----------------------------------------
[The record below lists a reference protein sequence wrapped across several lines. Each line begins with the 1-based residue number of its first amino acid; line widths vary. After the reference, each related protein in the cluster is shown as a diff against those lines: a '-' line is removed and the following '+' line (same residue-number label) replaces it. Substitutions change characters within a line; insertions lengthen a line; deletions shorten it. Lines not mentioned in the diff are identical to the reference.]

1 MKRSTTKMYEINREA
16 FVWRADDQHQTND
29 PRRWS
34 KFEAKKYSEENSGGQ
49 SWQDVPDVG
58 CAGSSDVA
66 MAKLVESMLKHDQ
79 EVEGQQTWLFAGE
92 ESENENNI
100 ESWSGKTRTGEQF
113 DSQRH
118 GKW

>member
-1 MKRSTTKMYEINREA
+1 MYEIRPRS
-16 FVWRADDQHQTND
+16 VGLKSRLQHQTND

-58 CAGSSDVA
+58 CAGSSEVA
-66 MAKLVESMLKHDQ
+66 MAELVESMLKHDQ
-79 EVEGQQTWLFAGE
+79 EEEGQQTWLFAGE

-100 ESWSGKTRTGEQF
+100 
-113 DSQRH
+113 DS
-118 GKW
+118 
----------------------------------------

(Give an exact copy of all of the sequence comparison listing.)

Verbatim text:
[The record below lists a reference protein sequence wrapped across several lines. Each line begins with the 1-based residue number of its first amino acid; line widths vary. After the reference, each related protein in the cluster is shown as a diff against those lines: a '-' line is removed and the following '+' line (same residue-number label) replaces it. Substitutions change characters within a line; insertions lengthen a line; deletions shorten it. Lines not mentioned in the diff are identical to the reference.]

1 MKRSTTKMYEINREA
16 FVWRADDQHQTND
29 PRRWS
34 KFEAKKYSEENSGGQ
49 SWQDVPDVG
58 CAGSSDVA
66 MAKLVESMLKHDQ
79 EVEGQQTWLFAGE
92 ESENENNI
100 ESWSGKTRTGEQF
113 DSQRH
118 GKW

>member
-1 MKRSTTKMYEINREA
+1 MYEIRPRS
-16 FVWRADDQHQTND
+16 VGLKSRLQHQTND

-58 CAGSSDVA
+58 CAGSSEVA
-66 MAKLVESMLKHDQ
+66 MAELVESMLKHDQ
-79 EVEGQQTWLFAGE
+79 EEEGQQTWLFAGE

-100 ESWSGKTRTGEQF
+100 
-113 DSQRH
+113 DS
-118 GKW
+118 